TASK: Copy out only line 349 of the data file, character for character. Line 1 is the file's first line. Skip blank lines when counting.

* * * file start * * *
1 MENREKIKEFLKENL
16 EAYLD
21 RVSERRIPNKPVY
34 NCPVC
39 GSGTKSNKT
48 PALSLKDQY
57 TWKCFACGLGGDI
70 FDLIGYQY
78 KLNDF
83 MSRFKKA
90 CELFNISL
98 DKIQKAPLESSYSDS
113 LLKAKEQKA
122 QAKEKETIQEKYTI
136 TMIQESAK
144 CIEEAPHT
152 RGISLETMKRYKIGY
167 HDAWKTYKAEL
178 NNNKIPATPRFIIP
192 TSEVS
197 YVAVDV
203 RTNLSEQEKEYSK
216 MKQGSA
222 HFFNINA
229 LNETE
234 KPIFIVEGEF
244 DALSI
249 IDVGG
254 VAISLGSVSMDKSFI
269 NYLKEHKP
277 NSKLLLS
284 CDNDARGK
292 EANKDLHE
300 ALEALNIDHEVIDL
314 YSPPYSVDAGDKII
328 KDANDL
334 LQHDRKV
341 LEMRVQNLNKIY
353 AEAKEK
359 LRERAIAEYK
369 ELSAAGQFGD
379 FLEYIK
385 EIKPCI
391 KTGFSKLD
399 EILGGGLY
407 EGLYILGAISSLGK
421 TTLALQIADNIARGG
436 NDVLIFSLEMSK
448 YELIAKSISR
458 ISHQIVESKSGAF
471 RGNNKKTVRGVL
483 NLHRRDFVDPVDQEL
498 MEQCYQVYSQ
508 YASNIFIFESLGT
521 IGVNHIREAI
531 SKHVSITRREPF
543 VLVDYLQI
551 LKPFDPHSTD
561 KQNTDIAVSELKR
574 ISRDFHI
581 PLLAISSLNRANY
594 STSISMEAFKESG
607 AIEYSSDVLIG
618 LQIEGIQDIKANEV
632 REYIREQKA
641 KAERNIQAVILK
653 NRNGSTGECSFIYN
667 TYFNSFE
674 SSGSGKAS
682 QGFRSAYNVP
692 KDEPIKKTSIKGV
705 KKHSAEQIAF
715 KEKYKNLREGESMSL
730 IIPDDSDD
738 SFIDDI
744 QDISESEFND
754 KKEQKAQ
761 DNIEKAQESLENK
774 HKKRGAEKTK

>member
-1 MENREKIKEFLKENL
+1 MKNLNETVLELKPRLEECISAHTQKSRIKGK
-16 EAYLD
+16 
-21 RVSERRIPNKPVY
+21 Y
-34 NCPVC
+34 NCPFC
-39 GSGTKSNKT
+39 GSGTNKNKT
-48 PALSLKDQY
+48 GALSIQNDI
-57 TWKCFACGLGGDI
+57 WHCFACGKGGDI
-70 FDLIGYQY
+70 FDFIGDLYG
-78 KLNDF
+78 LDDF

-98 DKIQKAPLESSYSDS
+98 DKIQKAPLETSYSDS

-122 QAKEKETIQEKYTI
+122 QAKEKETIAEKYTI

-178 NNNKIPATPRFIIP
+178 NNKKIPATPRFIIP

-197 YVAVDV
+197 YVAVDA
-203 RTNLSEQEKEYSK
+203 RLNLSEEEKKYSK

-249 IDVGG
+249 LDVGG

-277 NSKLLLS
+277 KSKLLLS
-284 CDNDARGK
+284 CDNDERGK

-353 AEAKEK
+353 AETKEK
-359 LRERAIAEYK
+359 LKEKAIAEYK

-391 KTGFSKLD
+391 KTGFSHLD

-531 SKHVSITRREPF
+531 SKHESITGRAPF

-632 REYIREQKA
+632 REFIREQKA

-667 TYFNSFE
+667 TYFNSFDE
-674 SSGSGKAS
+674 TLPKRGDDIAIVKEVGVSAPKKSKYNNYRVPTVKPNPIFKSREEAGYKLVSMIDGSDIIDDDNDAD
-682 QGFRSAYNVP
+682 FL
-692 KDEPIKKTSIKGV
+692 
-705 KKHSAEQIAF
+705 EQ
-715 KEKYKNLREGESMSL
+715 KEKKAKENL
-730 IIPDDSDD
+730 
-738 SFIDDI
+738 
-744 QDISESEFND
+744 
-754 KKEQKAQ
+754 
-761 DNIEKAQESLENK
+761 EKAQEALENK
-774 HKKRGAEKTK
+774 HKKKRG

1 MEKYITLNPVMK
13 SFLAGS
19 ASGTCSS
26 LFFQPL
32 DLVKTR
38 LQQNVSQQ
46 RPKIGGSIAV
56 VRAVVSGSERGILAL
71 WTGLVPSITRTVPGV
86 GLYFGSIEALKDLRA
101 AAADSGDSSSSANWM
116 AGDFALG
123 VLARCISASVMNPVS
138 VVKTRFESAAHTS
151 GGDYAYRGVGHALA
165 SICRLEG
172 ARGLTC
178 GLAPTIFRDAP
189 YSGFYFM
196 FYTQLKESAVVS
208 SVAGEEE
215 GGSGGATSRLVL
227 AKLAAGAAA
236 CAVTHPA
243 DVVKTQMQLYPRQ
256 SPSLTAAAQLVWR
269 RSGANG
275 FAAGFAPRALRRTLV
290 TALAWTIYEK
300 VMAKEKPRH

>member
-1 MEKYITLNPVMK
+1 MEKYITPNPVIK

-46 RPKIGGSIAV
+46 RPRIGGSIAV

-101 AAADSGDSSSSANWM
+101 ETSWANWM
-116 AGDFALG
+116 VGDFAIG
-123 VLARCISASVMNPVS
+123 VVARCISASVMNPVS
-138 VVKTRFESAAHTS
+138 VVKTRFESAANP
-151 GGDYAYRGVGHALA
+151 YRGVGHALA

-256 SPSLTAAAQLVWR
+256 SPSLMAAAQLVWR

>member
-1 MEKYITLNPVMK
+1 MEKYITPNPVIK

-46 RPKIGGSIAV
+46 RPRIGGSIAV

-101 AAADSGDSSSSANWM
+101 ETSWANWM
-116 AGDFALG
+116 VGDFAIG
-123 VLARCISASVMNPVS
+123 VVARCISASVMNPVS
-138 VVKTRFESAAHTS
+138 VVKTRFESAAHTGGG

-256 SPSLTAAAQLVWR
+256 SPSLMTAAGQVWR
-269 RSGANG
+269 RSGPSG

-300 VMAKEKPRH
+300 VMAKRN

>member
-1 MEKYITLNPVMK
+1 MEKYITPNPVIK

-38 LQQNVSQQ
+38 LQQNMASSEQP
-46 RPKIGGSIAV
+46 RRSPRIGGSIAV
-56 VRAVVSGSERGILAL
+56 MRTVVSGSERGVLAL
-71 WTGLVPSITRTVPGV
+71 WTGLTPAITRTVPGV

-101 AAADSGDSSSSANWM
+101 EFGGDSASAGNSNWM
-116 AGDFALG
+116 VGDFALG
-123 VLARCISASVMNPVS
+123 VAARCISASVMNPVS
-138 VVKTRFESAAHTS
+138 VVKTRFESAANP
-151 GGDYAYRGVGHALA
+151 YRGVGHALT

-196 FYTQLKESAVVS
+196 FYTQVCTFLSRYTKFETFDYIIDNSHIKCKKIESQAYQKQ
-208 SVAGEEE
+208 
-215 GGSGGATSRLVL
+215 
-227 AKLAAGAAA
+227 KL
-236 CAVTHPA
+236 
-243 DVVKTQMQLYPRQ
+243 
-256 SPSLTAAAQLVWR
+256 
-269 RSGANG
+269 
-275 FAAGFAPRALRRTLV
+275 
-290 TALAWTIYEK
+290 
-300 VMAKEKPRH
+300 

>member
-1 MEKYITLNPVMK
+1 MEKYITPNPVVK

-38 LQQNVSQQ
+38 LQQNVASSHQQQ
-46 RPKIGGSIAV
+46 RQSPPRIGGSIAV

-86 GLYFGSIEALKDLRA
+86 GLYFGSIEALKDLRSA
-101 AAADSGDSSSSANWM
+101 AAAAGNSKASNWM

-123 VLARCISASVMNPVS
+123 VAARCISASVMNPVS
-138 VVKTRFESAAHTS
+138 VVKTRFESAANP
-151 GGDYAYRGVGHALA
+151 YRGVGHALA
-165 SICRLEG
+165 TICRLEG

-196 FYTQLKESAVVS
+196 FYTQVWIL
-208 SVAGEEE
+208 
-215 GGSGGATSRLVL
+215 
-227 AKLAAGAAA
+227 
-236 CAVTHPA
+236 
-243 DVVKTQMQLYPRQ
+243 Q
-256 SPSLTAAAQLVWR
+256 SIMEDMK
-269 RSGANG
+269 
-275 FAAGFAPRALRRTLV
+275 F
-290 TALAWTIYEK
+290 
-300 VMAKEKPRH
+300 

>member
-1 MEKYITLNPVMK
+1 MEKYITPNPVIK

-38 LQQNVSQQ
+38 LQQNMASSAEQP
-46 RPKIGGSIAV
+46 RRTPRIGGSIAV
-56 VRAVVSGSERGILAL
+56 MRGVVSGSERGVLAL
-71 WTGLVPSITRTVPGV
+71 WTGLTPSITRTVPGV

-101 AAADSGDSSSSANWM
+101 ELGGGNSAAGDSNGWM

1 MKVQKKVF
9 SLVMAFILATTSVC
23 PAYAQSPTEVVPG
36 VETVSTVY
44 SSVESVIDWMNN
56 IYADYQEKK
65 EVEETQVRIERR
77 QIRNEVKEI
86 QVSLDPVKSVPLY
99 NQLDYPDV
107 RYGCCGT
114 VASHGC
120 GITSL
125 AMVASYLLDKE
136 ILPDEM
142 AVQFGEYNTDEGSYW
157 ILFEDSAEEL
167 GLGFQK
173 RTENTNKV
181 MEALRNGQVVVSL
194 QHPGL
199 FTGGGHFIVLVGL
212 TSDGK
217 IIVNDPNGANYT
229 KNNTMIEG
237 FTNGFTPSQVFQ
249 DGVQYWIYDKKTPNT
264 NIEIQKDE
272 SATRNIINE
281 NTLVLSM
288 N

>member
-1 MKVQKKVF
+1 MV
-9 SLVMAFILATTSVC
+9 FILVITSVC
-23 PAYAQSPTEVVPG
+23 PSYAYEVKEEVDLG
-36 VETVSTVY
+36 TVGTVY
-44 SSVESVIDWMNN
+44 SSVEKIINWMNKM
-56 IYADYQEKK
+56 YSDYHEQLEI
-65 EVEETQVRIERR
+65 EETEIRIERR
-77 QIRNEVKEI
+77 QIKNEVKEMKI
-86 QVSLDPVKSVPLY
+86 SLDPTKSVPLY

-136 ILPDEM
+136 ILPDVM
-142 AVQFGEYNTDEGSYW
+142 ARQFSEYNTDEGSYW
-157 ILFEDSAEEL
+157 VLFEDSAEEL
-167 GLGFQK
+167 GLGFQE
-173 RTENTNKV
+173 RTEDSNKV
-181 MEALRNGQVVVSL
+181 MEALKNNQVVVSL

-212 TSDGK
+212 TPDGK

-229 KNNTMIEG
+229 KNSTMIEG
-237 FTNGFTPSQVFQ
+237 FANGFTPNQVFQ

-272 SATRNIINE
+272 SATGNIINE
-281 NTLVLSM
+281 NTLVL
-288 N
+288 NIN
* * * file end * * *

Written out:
+23 PSYAYEVKEEVDLG